Ultrashort pulse laser heating is not only capable of resolving and observing the ultrafast interaction of energy carriers, i. e. electrons, phonons, but also widely applied to material processing, i. e., laser ablation. However, the previous theories, i. e., two-temperature model, parabolic one-step model, can be applied only to some limited segments. In this paper, according to the two-temperature model and Fourier's law, a general theoretical model is presented for the description of the entire heat relaxation process after the thin metal film deposited on the substrate has been heated by the ultrashort pulse laser. Moreover, the heat conduction process is also experimentally studied by using the rear-pump front-probe transient thermoreflectance technique on Au/glass and Au/SiC at 300 K, and the theoretical prediction accords well with the experimental result, which illustrates the validity of the present theoretical model. Based on the good agreement between theoretical predictions and experimental data, the electron-phonon coupling factor of the thin gold film and thermal boundary conductance of the Au/glass and Au/SiC interfaces are extracted and the measured results are in good agrement with the previous reported values. The electron-phonon coupling factor is close to that of the bulk material and does not exhibit size effect. The thermal boundary conductance is greater than the prediction of diffuse mismatch model, and the reasons responsible for the discrepancies are electrons participating in the interfacial heat conduction, interfacial atom diffusion and inelastic scattering.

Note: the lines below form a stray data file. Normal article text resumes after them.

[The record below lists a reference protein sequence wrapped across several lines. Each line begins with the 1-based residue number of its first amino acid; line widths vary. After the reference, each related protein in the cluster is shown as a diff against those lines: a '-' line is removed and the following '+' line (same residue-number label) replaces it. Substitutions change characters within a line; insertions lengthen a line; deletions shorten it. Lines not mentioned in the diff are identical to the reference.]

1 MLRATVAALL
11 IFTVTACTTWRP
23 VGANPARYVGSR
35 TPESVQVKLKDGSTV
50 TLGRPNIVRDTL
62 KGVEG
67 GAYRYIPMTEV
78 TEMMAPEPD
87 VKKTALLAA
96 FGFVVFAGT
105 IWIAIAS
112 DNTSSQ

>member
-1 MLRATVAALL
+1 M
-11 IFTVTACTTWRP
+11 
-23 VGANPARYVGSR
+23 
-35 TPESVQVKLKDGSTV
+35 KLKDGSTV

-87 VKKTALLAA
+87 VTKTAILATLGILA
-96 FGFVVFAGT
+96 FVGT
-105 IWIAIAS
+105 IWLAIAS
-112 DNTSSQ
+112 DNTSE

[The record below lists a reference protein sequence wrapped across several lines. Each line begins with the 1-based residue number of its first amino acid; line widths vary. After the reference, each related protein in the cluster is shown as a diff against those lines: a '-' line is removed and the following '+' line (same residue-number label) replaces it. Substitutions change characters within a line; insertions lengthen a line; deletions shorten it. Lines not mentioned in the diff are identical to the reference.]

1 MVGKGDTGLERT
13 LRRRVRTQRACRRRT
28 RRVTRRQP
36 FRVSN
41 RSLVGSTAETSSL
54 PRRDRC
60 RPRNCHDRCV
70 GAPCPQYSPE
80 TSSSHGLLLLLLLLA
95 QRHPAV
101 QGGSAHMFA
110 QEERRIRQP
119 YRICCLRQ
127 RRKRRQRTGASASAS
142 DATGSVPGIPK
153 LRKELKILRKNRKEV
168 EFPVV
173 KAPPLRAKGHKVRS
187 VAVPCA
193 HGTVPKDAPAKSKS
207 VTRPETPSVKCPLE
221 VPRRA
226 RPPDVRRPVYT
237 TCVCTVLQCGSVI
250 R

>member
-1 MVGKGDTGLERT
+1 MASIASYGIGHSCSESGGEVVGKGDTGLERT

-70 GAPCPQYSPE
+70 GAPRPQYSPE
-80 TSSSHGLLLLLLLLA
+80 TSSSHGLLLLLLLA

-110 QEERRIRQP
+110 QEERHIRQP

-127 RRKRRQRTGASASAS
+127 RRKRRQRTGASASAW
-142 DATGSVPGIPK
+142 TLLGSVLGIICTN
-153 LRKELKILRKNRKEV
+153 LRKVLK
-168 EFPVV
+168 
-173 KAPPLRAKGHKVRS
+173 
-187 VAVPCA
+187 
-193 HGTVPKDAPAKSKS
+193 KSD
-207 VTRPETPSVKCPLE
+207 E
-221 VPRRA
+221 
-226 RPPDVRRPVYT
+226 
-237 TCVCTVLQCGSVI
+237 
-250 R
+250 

|Journal||Wuli Xuebao/Acta Physica Sinica|
|Publication status||Published - Jun 1 2011|
All Science Journal Classification (ASJC) codes
- Physics and Astronomy(all)